Kivgiq now feels like a staple for the North Slope’s Iñupiaq population. But it actually didn’t exist for much of the past century, as the region grappled with the impacts of colonization.
“Change in the culture, loss of language, loss of tradition and most of all, loss of our Iñupiaq values,” said George Ahmaogak, a former borough mayor. “People were starting to get out of hand. We needed to bring those values back.”
In the late 1980s, Ahmaogak, as mayor, decided to revive Kivgiq, which was last celebrated in the early 1900s. He sent an aide to the region's villages to interview elders and make sure the event was reconstructed correctly.
The first one, in 1988, drew 2,000 participants.
“It was a vision of honoring the past, to reinforce our culture, our traditions,” Ahmaogak said Saturday night, adding that he’s “humbled” by how Kivgiq has been carried on.
The modern day event is now, in Ahmaogak’s words, a “huge undertaking.”
The borough government — amply funded with taxes from oil companies that pump oil off traditional Iñupiaq lands on the North Slope — budgeted $500,000 for Kivgiq. Sponsors kicked in more.
Much of the cash went toward just getting participants to Utqiaġvik.
Bush planes flew in dance groups from the North Slope’s seven villages, which sent dozens of participants apiece.
Others came from outside the region, including 16 people from Inuvik in Canada’s Northwest Territories. The group flew to Whitehorse, drove a full day to Fairbanks in rented trucks and finally got back on a plane to fly to Utqiaġvik.
Visiting elders stayed in the few hotel rooms in town; for pretty much everyone else, the borough set up 300 cots wherever there was room. But many participants had friends or family around, and welcomed the chance to reconnect with cousins and other distant relatives.
“These communities know how to take care of themselves,” said Frantz, the organizer.
Visitors were served lunch and dinner each day, including traditional Iñupiaq foods: A steady stream of caribou soup and maktak flowed out of a side room at the high school. Frantz guessed that two or three bowhead whales were eaten over the course of the event.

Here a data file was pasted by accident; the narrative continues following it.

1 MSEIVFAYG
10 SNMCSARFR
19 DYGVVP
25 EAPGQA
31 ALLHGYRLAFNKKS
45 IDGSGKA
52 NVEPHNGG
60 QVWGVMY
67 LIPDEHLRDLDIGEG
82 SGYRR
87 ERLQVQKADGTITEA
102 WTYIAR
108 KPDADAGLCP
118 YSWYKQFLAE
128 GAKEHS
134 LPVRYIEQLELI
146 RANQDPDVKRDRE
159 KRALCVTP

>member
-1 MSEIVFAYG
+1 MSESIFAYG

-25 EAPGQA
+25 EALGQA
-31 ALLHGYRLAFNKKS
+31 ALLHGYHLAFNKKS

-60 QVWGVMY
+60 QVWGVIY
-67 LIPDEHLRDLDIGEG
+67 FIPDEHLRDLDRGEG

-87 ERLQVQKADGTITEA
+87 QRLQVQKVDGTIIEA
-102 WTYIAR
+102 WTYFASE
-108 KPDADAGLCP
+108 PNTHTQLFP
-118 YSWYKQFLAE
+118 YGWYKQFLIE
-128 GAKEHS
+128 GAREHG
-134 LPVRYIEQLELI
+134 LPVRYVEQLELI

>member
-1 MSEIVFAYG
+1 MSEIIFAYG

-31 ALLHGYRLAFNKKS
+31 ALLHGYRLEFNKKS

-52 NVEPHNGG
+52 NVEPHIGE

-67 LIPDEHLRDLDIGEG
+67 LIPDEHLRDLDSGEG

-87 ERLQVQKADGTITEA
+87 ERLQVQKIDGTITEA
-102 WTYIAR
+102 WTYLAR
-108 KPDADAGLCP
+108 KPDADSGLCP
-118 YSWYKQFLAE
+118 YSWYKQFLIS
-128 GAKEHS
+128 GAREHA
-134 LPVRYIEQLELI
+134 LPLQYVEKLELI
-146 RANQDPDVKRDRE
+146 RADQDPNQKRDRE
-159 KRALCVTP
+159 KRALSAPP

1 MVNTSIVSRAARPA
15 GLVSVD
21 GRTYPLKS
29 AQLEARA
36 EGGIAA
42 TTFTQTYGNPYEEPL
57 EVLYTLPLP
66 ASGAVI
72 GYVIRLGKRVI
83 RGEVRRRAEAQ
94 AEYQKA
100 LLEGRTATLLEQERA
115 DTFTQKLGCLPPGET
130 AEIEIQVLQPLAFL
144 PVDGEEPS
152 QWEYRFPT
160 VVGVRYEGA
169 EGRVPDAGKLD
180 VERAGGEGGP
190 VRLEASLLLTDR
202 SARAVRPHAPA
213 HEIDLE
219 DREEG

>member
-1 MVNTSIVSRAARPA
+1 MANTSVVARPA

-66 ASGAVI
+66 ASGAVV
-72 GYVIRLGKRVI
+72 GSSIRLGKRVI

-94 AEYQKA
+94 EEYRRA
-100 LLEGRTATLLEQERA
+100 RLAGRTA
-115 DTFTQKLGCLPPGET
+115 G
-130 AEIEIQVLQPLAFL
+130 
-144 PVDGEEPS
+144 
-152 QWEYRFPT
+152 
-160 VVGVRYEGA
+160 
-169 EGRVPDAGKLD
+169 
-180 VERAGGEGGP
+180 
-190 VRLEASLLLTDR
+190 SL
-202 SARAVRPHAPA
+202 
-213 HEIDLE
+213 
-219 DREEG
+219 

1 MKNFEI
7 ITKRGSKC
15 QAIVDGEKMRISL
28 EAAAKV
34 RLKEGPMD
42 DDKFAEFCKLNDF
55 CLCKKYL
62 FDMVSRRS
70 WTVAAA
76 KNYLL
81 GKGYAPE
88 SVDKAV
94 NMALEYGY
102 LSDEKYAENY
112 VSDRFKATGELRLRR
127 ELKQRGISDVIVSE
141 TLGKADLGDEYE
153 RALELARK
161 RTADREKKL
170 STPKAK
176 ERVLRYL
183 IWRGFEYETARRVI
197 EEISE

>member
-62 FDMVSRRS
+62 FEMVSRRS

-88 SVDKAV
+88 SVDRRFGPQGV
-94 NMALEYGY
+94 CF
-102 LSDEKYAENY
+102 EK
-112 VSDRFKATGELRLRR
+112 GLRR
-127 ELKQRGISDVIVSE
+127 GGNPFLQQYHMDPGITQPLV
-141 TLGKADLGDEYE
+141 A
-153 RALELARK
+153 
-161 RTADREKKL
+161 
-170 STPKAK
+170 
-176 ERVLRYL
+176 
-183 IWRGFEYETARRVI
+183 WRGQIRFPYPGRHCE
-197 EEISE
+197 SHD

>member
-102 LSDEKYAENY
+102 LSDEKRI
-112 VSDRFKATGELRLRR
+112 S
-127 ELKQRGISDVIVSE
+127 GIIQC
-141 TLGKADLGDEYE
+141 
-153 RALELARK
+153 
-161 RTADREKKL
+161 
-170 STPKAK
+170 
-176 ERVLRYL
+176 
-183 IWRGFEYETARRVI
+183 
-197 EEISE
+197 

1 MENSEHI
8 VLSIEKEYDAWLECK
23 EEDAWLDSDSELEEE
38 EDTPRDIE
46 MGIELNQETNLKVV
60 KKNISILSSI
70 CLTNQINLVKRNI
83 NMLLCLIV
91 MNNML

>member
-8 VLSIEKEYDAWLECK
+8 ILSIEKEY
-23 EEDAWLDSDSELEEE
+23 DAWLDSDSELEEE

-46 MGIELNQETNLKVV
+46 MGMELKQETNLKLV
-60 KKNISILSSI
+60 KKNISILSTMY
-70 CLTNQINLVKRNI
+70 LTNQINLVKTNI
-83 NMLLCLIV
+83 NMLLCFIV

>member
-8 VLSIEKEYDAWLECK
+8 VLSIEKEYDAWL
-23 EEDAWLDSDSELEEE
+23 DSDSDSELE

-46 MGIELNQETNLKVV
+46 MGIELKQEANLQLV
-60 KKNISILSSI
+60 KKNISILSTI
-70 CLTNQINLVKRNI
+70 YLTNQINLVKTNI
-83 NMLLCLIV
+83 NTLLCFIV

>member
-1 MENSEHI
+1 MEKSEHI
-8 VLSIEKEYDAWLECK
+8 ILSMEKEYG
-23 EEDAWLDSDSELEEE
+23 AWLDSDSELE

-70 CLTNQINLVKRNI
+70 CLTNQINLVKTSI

The spirit of Kivgiq is inclusive, with children and even toddlers performing many dances.
“They’ll make mistakes, that’s okay. But we can say, ‘Okay, this is how we do it,’” said Hugo, the spiritual leader of the Anaktuvuk Pass group. “Watch, listen and learn. Those are the three most important things in Iñupiaq culture.”
Many participants wore traditional clothing, like atikłuks, dancing gloves and even masks. But the flexible dress code also allowed for jeans, sneakers and hoodies.
“I’m a fan of the Packers,” explained Vernon Elavgak, after performing an impromptu dance in a hoodie advertising Green Bay’s professional football team.
The first dances began at 1 p.m. each day, with the last scheduled for 11:30 p.m. and stretching into the wee hours of the morning. Mingling went on well after: Josiah Patkotak, an emcee and Utqiaġvik’s representative in the state House, said he entertained guests one night until 4 a.m.
“This is healing, after being confined for four years,” said Scott Szmyd, another top aide to the borough mayor. “Our culture is gathering and embracing.”
Many people remained at the gymnasium for hours at a time, with only short breaks for meals and bathroom runs.
The energy there, participants said, was contagious.
“You watch people all day — you hear it. There’s groups that go on and sing and they perform and you feel it. It grabs your attention, and it just makes you get a rush,” said Joseph Ahmaogak, who leads Wainwright’s dance group. “That’s what we try to do.”
Wonderfully written about a celebration of culture we should all embrace and support.
Great story. Thanks!